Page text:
A Blog post
The procoess of elimination
- Jun 05, 2019
- Jared Wells
- In Uncategorized
- 0 Comments
One of the most valuable tactics we emphasize in our SAT/ACT prep (on the non-math sections) is the process of elimination (POE). With finals coming up for many students, it’s worth thinking about what it is exactly, why it is so valuable, and how to apply it in a test situation.
What is the POE?
What is the goal on a multiple choice question? To find the correct answer, obviously!
The POE flips that thinking on its head: it says that the objective is to find all of the INCORRECT answers, leaving one answer remaining, which must necessarily be the correct answer. And it is not just “feeling” as though an answer choice is incorrect or “less correct”. It’s being able to articulate the reason that it is incorrect, using evidence or logic.
Students hear this, and their response is often, “What is the difference?” In their mind, the only difference between looking for one correct answer and four incorrect answers is that finding four answers takes more reading! But that is a feature, not a bug.
Why is the POE so valuable?
When discussing the process of elimination with students, I ask them to think about the test from the test-maker’s perspective. When test-makers write questions, their goal is to mislead students. That is, when they write incorrect answers, they aren’t going to write answers that are obviously incorrect. They will write answers that have an element or veneer of truth to them. A student who is looking for the correct answer will stop their investigation once they see an answer choice that seems correct “enough” The problem is that, if the answer choice didn’t stand up to scrutiny, it’s easier for a clever test-maker to slip an incorrect answer past the student.
The POE forces the student to consider every answer choice, which helps the student raise defenses against answer choices that are “mostly correct” but might have a word or idea that makes them incorrect (that a student might miss in an initial scan of the answer choices for the correct answer)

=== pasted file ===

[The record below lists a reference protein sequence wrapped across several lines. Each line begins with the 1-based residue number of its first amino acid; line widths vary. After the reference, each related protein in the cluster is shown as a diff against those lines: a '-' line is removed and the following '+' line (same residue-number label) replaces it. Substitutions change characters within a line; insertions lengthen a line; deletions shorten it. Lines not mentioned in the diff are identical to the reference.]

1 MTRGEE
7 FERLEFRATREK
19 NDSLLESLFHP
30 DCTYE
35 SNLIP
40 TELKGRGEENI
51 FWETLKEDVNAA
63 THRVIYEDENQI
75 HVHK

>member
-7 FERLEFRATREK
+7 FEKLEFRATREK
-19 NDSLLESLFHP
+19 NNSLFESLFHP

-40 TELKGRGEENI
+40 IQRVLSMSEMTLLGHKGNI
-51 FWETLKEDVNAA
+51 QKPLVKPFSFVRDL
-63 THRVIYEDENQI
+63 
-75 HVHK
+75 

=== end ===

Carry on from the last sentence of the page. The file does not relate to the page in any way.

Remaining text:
There is another reason the POE is valuable: sometimes a student will look at a question and say “I have no idea what the answer is...ugh” and will just skip the question. For a challenging or complex problem, going from 0 to 100 (having no idea to having the correct answer) can feel impossible. Same goes for any complex task or project. You can make a seemingly impossible task possible by breaking it up into smaller pieces, which is what the POE does. So, for a question that a student feels is impossible to answer correctly, what if they changed the task to finding a single incorrect answer? That seems more doable, doesn’t it? And once the student has the confidence to dive in and attempt the smaller, simpler task of finding one incorrect answer, they may find that they understand more about the problem and can make more progress on the problem than they thought. Even getting down to a 50-50 between two answer choices is a victory compared to the prospect of guessing blindly.
Finally, it’s a way to show your work on multiple choice problems. One of my mottos is “writing is doing” and I’m always uneasy when I see a student answer a question without having written anything down. The process of elimination is a way for a student to document and bring mindfulness and consciousness to their process.
In the next article, we’ll discuss how to use the POE.
Looking to sharpen your student's test taking skills? Check our our "Study Skills" workshop this summer.
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